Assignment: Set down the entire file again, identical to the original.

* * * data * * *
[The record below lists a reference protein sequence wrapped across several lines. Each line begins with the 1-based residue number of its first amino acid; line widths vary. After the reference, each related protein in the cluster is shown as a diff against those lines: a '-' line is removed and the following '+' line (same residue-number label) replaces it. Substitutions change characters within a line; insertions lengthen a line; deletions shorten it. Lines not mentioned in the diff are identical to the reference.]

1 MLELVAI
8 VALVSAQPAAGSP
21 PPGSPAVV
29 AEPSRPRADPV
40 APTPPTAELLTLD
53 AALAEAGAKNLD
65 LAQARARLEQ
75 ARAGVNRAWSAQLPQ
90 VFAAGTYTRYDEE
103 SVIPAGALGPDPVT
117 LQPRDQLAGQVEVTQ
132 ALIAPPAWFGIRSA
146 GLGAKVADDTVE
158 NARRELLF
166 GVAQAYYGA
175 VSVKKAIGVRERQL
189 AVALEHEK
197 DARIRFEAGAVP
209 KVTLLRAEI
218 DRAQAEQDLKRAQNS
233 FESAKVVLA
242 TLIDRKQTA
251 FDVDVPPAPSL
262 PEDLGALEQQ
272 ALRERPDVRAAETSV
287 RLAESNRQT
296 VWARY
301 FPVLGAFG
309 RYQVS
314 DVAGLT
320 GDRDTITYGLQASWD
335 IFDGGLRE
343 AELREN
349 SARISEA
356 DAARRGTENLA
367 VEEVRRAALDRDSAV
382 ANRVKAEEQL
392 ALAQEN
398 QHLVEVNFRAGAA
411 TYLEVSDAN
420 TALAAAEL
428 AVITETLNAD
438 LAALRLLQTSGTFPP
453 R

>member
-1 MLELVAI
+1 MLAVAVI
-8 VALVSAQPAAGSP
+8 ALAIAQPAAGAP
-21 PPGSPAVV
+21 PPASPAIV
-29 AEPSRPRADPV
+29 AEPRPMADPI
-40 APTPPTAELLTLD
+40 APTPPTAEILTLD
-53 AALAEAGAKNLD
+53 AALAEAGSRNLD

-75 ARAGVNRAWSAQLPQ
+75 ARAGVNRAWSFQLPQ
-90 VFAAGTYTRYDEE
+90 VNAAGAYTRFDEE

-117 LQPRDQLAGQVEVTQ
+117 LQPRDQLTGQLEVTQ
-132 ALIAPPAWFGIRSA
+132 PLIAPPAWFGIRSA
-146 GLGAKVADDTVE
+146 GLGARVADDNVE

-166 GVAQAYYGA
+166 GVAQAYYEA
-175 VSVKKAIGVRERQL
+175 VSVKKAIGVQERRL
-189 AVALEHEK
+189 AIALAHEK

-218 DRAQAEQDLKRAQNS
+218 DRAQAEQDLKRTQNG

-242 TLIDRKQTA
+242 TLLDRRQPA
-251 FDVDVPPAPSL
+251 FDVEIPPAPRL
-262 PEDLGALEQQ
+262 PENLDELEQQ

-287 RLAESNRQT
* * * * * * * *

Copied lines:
[The record below lists a reference protein sequence wrapped across several lines. Each line begins with the 1-based residue number of its first amino acid; line widths vary. After the reference, each related protein in the cluster is shown as a diff against those lines: a '-' line is removed and the following '+' line (same residue-number label) replaces it. Substitutions change characters within a line; insertions lengthen a line; deletions shorten it. Lines not mentioned in the diff are identical to the reference.]

1 MLELVAI
8 VALVSAQPAAGSP
21 PPGSPAVV
29 AEPSRPRADPV
40 APTPPTAELLTLD
53 AALAEAGAKNLD
65 LAQARARLEQ
75 ARAGVNRAWSAQLPQ
90 VFAAGTYTRYDEE
103 SVIPAGALGPDPVT
117 LQPRDQLAGQVEVTQ
132 ALIAPPAWFGIRSA
146 GLGAKVADDTVE
158 NARRELLF
166 GVAQAYYGA
175 VSVKKAIGVRERQL
189 AVALEHEK
197 DARIRFEAGAVP
209 KVTLLRAEI
218 DRAQAEQDLKRAQNS
233 FESAKVVLA
242 TLIDRKQTA
251 FDVDVPPAPSL
262 PEDLGALEQQ
272 ALRERPDVRAAETSV
287 RLAESNRQT
296 VWARY
301 FPVLGAFG
309 RYQVS
314 DVAGLT
320 GDRDTITYGLQASWD
335 IFDGGLRE
343 AELREN
349 SARISEA
356 DAARRGTENLA
367 VEEVRRAALDRDSAV
382 ANRVKAEEQL
392 ALAQEN
398 QHLVEVNFRAGAA
411 TYLEVSDAN
420 TALAAAEL
428 AVITETLNAD
438 LAALRLLQTSGTFPP
453 R

>member
-1 MLELVAI
+1 MLAVAVI
-8 VALVSAQPAAGSP
+8 ALAIAQPAAGAP
-21 PPGSPAVV
+21 PPASPAIV
-29 AEPSRPRADPV
+29 AEPRPMADPI
-40 APTPPTAELLTLD
+40 APTPPTAEILTLD
-53 AALAEAGAKNLD
+53 AALAEAGSRNLD

-75 ARAGVNRAWSAQLPQ
+75 ARAGVNRAWSFQLPQ
-90 VFAAGTYTRYDEE
+90 VNAAGAYTRFDEE

-117 LQPRDQLAGQVEVTQ
+117 LQPRDQLTGQLEVTQ
-132 ALIAPPAWFGIRSA
+132 PLIAPPAWFGIRSA
-146 GLGAKVADDTVE
+146 GLGARVADDNVE

-166 GVAQAYYGA
+166 GVAQAYYEA
-175 VSVKKAIGVRERQL
+175 VSVKKAIGVQERRL
-189 AVALEHEK
+189 AIALAHEK

-218 DRAQAEQDLKRAQNS
+218 DRAQAEQDLKRTQNG

-242 TLIDRKQTA
+242 TLLDRRQPA
-251 FDVDVPPAPSL
+251 FDVEIPPAPRL
-262 PEDLGALEQQ
+262 PENLDELEQQ

-287 RLAESNRQT